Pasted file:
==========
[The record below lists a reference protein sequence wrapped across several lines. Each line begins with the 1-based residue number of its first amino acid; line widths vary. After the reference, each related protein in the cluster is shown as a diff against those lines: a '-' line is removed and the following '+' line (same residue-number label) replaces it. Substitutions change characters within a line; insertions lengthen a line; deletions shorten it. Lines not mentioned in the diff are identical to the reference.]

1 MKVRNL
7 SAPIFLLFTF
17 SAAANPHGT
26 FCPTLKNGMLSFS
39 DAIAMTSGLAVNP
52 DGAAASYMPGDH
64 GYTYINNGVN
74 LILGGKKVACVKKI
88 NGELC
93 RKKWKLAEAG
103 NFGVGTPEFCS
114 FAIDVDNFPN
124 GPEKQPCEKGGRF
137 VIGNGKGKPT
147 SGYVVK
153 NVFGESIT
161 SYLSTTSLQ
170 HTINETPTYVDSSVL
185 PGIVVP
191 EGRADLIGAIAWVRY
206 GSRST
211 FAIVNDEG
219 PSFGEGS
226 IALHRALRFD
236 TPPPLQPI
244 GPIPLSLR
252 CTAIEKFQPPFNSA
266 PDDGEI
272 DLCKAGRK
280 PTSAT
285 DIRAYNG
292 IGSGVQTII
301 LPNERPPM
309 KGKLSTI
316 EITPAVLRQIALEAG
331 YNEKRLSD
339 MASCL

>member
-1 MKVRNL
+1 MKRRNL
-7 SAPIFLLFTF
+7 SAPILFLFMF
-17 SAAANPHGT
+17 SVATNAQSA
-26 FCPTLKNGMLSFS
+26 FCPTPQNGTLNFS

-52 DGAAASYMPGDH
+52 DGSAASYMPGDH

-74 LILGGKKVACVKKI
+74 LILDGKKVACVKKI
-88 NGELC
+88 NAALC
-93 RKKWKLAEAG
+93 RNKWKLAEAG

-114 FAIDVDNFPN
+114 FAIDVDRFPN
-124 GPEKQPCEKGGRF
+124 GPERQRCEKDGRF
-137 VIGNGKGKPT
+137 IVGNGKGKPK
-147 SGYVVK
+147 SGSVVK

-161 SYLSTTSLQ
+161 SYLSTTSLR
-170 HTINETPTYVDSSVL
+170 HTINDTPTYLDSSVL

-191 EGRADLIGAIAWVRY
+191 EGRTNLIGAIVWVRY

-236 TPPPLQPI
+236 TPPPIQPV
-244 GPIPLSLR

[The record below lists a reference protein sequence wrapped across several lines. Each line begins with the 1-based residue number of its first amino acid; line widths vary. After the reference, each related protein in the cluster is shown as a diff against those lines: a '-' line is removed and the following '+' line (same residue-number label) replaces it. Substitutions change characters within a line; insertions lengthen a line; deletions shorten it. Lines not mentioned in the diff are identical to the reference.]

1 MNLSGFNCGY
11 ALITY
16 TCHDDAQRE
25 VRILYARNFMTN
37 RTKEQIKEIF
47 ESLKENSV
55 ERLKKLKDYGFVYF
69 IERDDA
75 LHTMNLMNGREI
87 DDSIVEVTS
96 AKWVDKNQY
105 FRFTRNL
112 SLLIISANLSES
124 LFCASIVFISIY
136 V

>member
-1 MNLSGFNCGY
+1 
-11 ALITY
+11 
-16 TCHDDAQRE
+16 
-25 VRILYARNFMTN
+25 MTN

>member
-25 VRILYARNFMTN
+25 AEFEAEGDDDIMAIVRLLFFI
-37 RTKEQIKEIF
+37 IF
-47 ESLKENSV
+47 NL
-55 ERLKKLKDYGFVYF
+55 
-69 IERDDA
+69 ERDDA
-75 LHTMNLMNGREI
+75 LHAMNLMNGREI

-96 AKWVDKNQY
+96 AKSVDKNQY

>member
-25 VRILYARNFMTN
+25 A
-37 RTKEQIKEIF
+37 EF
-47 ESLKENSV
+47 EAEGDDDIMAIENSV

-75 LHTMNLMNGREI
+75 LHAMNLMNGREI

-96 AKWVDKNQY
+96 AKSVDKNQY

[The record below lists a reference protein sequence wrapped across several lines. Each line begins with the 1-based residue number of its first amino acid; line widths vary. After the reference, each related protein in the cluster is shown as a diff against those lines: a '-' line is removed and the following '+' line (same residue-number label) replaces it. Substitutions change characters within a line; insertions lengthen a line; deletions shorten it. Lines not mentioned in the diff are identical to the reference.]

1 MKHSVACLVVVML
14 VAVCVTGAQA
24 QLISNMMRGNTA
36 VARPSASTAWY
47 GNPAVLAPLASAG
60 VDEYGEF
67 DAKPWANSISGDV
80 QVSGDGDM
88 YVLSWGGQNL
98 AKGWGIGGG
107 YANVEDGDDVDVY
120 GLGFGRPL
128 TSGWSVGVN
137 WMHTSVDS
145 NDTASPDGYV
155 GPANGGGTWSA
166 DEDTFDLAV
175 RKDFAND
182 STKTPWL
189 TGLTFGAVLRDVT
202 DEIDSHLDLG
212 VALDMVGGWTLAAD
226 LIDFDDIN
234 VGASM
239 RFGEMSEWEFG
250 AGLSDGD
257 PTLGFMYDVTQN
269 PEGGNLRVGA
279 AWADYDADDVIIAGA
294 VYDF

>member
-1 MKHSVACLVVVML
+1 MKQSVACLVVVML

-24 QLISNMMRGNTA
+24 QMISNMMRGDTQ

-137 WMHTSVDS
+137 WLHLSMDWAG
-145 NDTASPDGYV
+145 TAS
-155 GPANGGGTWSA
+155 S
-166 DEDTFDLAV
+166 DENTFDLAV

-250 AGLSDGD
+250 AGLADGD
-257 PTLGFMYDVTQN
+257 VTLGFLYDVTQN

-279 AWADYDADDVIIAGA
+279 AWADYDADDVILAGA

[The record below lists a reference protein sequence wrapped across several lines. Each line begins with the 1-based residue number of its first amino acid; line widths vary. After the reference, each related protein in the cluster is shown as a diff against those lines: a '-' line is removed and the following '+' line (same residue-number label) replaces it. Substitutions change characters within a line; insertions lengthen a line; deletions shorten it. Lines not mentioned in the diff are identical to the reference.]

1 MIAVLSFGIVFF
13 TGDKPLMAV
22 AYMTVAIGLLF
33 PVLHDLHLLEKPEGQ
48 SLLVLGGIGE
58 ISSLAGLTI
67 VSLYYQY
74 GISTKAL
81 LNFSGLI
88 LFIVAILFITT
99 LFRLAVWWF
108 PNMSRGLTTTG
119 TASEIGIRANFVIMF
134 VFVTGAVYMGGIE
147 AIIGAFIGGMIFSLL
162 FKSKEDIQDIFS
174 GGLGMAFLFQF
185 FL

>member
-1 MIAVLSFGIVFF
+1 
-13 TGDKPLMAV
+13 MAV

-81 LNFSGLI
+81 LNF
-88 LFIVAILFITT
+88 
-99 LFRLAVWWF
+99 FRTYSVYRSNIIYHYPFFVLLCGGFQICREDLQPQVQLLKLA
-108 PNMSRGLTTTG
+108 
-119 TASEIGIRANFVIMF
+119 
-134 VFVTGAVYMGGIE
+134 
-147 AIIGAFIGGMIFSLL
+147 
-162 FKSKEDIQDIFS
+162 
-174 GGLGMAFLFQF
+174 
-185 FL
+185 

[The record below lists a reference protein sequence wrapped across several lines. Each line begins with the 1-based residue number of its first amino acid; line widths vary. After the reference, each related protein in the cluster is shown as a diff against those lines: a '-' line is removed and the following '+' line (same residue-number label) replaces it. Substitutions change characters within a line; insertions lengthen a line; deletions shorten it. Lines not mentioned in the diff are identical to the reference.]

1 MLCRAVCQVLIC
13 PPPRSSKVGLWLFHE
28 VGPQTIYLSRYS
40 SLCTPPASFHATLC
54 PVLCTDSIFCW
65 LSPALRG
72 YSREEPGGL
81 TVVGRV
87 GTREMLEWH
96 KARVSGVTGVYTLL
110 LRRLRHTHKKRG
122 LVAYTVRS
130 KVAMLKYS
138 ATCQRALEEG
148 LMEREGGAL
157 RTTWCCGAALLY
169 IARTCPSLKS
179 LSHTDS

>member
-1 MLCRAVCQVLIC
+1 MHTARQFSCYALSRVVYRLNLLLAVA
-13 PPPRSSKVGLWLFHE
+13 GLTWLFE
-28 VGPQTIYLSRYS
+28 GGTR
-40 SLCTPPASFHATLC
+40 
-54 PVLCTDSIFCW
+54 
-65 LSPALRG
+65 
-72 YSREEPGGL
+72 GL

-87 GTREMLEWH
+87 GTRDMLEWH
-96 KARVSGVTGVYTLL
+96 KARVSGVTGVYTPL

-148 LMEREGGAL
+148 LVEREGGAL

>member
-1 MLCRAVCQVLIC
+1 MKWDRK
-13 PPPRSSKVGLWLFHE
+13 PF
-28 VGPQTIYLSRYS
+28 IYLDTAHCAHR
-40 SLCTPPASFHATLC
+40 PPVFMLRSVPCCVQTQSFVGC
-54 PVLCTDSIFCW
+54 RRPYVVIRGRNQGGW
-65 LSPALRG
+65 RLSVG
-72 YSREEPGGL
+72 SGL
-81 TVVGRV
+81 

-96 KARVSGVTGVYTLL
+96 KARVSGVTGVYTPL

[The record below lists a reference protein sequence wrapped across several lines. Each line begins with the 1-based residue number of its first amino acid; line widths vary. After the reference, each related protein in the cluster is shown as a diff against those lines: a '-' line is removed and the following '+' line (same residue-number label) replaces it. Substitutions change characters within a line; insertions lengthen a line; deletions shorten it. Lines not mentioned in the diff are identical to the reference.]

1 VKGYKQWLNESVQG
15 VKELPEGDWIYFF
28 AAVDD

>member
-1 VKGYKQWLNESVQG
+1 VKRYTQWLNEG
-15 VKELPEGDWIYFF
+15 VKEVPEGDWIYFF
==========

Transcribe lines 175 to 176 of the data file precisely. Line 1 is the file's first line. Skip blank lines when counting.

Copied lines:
1 MIAVLSFGIVFF
13 TGDKPLMAV